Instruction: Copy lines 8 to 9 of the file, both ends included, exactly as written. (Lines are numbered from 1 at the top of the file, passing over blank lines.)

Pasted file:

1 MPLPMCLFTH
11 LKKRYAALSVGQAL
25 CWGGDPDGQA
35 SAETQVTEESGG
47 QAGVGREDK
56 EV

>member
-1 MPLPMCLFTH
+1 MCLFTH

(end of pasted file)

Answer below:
-1 MPLPMCLFTH
+1 MCLFTH